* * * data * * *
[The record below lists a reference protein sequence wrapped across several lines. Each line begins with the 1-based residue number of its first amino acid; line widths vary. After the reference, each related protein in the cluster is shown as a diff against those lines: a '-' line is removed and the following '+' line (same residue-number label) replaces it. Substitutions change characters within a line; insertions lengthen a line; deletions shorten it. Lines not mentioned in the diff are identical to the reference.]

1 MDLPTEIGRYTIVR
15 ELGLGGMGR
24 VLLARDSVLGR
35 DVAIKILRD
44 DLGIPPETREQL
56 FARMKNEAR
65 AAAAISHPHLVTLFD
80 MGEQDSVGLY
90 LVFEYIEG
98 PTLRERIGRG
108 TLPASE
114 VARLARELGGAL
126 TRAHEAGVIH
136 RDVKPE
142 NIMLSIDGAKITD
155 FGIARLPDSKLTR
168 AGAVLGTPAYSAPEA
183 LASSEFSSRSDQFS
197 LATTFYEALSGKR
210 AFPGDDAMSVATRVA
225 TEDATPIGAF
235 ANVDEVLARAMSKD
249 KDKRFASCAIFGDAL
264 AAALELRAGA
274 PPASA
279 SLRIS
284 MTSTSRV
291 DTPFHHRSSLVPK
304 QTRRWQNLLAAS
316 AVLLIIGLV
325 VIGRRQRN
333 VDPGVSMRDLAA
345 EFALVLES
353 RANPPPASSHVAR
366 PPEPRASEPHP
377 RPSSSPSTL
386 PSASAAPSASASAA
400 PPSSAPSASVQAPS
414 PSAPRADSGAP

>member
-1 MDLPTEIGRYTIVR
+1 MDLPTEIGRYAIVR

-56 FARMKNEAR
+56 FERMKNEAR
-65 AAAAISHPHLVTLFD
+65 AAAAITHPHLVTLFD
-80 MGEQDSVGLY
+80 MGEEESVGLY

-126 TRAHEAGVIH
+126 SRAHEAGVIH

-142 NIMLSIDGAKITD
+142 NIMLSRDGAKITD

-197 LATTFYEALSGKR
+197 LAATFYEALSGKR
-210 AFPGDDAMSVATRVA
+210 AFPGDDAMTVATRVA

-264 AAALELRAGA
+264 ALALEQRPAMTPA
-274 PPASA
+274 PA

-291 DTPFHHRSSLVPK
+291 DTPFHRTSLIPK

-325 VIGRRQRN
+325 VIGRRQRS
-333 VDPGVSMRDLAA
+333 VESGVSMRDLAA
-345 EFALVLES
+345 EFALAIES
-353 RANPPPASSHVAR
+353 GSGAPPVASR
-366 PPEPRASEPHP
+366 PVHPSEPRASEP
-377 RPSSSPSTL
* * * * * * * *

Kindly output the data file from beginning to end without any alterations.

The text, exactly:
[The record below lists a reference protein sequence wrapped across several lines. Each line begins with the 1-based residue number of its first amino acid; line widths vary. After the reference, each related protein in the cluster is shown as a diff against those lines: a '-' line is removed and the following '+' line (same residue-number label) replaces it. Substitutions change characters within a line; insertions lengthen a line; deletions shorten it. Lines not mentioned in the diff are identical to the reference.]

1 MDLPTEIGRYTIVR
15 ELGLGGMGR
24 VLLARDSVLGR
35 DVAIKILRD
44 DLGIPPETREQL
56 FARMKNEAR
65 AAAAISHPHLVTLFD
80 MGEQDSVGLY
90 LVFEYIEG
98 PTLRERIGRG
108 TLPASE
114 VARLARELGGAL
126 TRAHEAGVIH
136 RDVKPE
142 NIMLSIDGAKITD
155 FGIARLPDSKLTR
168 AGAVLGTPAYSAPEA
183 LASSEFSSRSDQFS
197 LATTFYEALSGKR
210 AFPGDDAMSVATRVA
225 TEDATPIGAF
235 ANVDEVLARAMSKD
249 KDKRFASCAIFGDAL
264 AAALELRAGA
274 PPASA
279 SLRIS
284 MTSTSRV
291 DTPFHHRSSLVPK
304 QTRRWQNLLAAS
316 AVLLIIGLV
325 VIGRRQRN
333 VDPGVSMRDLAA
345 EFALVLES
353 RANPPPASSHVAR
366 PPEPRASEPHP
377 RPSSSPSTL
386 PSASAAPSASASAA
400 PPSSAPSASVQAPS
414 PSAPRADSGAP

>member
-1 MDLPTEIGRYTIVR
+1 MDLPTEIGRYAIVR

-56 FARMKNEAR
+56 FERMKNEAR
-65 AAAAISHPHLVTLFD
+65 AAAAITHPHLVTLFD
-80 MGEQDSVGLY
+80 MGEEESVGLY

-126 TRAHEAGVIH
+126 SRAHEAGVIH

-142 NIMLSIDGAKITD
+142 NIMLSRDGAKITD

-197 LATTFYEALSGKR
+197 LAATFYEALSGKR
-210 AFPGDDAMSVATRVA
+210 AFPGDDAMTVATRVA

-264 AAALELRAGA
+264 ALALEQRPAMTPA
-274 PPASA
+274 PA

-291 DTPFHHRSSLVPK
+291 DTPFHRTSLIPK

-325 VIGRRQRN
+325 VIGRRQRS
-333 VDPGVSMRDLAA
+333 VESGVSMRDLAA
-345 EFALVLES
+345 EFALAIES
-353 RANPPPASSHVAR
+353 GSGAPPVASR
-366 PPEPRASEPHP
+366 PVHPSEPRASEP
-377 RPSSSPSTL